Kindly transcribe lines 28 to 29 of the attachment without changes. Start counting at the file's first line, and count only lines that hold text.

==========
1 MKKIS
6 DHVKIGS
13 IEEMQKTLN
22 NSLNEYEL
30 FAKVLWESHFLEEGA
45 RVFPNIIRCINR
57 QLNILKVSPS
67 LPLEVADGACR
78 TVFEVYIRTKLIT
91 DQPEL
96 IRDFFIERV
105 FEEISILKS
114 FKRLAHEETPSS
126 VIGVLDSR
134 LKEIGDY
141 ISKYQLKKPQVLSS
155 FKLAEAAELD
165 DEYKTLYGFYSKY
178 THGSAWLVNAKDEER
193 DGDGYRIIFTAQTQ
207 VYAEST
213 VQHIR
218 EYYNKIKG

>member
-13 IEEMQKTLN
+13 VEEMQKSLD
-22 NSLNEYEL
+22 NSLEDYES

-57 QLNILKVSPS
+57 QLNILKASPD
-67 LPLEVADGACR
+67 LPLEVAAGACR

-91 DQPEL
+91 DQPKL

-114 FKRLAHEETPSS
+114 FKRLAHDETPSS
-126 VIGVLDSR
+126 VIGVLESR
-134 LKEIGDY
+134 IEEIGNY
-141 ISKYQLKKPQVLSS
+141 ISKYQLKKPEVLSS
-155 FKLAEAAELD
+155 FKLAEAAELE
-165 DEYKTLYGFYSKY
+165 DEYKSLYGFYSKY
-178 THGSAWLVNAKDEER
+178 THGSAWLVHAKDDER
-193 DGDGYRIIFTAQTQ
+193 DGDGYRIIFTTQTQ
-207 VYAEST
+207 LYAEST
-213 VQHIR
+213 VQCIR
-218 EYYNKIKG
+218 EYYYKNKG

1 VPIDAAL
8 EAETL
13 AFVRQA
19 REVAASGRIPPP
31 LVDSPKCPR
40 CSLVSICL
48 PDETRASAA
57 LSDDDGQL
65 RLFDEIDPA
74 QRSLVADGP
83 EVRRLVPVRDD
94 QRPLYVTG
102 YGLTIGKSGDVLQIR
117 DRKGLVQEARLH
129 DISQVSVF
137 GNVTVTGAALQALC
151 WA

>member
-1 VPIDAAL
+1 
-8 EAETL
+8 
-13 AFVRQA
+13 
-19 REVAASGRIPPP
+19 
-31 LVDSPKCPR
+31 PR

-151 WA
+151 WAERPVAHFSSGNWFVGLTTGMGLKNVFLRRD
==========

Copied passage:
+22 NSLEDYES

-57 QLNILKVSPS